2pm Kayak Cayuga

woman in a kayak navigating Cayuga Lake


Raging rapids jostled us nearly overboard as the river spit it’s white several feet above our watercraft. We held on for dear life and paddled as hard as we could, praying the river gods would have mercy.

Yes, that happened, but certainly not during our kayaking adventure here in Ithaca, New York. I don’t even think my rafting companion—and the mother of my children, including one just about ready to arrive—Renée even got wet. Every drop of water I took on was purposely dripped over me to combat the wrath of not a river deity, but a sun god intent on burning every inch of Ithacan skin not buried in SPF 80 on a summer’s day fit for Shadrach, Meshach and Abednego.

Despite warnings against not making a reservation, we called up the boys at Puddledockers fifteen minutes before we wanted to hit the lake. Though their website says they’re happy to take walk-ins, they also warn that they book up quickly.

“Puddledockers,” came the voice on the other end of the line.

“Hi, I wanted to see about getting a tandem kayak for the day.” Renée is pregnant, so a kayak built for two would mean I could do most of the work and build up my romance points at the same time.

“Sure, when were you thinking?” came the reply, the type of happy resonance in a voice that comes naturally to people who float around in the sun for a living.

“I don’t know, maybe fifteen minutes? We’re gonna grab some coffees and be right over.”

“Alright, no problem. We’ll see you…whenever.”

A couple of tall, iced coffees from Collegetown Bagels later, we were pulling off of West Buffalo and into Puddledockers parking lot. The owner was busy showing a group ahead of us how to put on their life vests, how to paddle, telling them about the dos, don’ts and dare tos of the adventure that lie before them. I grew a little nervous, not wanting to have to undergo such a beginner’s lesson myself, but the day was young and so are we, so the lady and I perused the small shop that serves as storefront to the rental space out back, near the river. Finally, our time came.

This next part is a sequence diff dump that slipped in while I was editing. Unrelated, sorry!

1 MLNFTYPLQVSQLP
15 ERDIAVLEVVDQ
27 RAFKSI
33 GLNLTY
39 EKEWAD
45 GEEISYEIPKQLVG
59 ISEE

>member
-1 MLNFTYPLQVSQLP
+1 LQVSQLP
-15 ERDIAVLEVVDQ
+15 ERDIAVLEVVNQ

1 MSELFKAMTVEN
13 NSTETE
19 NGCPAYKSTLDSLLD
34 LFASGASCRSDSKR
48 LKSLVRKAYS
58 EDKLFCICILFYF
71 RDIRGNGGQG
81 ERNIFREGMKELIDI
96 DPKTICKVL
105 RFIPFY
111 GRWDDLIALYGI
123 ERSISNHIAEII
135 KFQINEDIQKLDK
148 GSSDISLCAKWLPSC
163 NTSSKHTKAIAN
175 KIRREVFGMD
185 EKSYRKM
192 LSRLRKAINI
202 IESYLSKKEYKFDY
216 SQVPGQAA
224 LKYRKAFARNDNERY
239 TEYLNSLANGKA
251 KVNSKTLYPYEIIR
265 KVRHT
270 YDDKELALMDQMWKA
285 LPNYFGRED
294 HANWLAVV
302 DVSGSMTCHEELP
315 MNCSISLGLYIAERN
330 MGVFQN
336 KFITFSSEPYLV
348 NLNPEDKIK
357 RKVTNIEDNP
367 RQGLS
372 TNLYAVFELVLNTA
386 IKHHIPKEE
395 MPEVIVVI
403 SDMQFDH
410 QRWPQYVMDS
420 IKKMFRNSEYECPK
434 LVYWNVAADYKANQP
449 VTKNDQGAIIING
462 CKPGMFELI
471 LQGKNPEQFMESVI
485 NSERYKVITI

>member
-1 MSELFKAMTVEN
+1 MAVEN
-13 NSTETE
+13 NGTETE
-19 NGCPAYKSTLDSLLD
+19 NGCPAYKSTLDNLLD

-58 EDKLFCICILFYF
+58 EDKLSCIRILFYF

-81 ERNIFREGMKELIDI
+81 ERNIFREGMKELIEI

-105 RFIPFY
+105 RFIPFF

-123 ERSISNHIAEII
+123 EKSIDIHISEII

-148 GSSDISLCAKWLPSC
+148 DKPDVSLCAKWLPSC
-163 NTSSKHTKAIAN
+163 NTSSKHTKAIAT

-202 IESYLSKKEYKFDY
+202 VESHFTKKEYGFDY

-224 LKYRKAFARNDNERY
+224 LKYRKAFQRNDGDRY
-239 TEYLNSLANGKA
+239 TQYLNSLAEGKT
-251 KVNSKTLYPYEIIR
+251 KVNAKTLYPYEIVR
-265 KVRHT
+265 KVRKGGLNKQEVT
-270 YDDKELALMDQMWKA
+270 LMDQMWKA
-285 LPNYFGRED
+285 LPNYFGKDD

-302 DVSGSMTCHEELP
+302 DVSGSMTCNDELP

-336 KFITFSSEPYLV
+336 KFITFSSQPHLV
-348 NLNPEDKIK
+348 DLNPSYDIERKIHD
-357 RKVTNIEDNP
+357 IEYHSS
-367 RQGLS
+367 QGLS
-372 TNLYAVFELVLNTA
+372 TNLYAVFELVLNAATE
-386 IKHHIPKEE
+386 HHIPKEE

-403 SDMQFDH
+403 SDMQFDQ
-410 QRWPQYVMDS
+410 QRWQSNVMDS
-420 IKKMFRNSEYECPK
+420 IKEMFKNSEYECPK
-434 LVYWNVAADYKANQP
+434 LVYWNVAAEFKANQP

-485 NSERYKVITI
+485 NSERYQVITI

We were lead to our kayak, where they “fitted” us for the long and red vessel which would serve as our ship of exploration, a process basically involved us sitting in our particular assigned seat—me in the back to do most of the work and her up front to enjoy whatever scenery I could get us to—while a young kid rightfully ever so enthusiastic about his job working for a kayaking shop, on my assurance that we were all pro, gave us the expedited version of the safety course. They slipped a waterproof map into the front net of our dragon’s tail worth of a sea kayak, and sent us on our way.

ruins of a former structure peak through the murky waters south of Cayuga
Urban ruins meet city foliage on Ithaca's murky waterways.

The most beautiful thing about the nearly non-existent current in the waterways south of Cayuga Lake is precisely that: the stillness. This makes it easy to paddle up or downstream, cut from the left side to the right, and anywhere in between. Directly from Puddledockers, you can head north and brave the open waters of the lake itself, which at 45 miles long and a mile and a half to three or so wide, is the longest of the Finger Lakes and would take even a world class kayaker an entire day to cross and come back. Once you’re out on the open water like that, well, you’re out on the open water.

a sailboat docked in the waterways, the city of Ithaca in the distance behind
The city rises up in the distance.
a rusted, ivy covered bridge with fading graffiti
Ivy and rust retake the city's bridges. Beautiful urban ruins like this abound.

For most of our time, we instead cut south where little channels and inlets lead all through the City of Ithaca. Where lake bound you’ll be sharing liquid with pontoons and other, larger, motorized vessel, in these smaller waterways we didn’t see a single boat and much of their area is too shallow to allow anything bigger than a canoe to pass.

a duck passes by boats docked in the water near Puddledockers
The water in front of Puddledockers.

I gave Renée the cue to sit back and relax as much as she’d like as I paddled us under the city’s bridges, between fallen trees, around heavily forested bends and below graffiti strewn, rusting train trestles. We slowed by docked boats, some vintage, wooden ships that were easy on the camera lens. I couldn’t help but think of how similar the experience was to those old thyme images of a man courting a woman, taking her, white dress and lace umbrella and all, out onto the lake for a picnic. This is not a fast action adventure, in any way. What it is, though, is a relaxing and different way to explore Ithaca. You can certainly make a work out of it if you’d like, but similarly you can pull your paddles out of the water here or there and take it easy. While the city bustles above you, you’ll go mostly unnoticed just above the water. There are even a few restaurants where you could theoretically dock up and have a drink or a shrimp cocktail to rejuvenate yourself for another few hours of rowing.

Either way, if you’ve never kayaked before or are an old school paddler from way back, this is a great way to see the city from an angle most others don’t.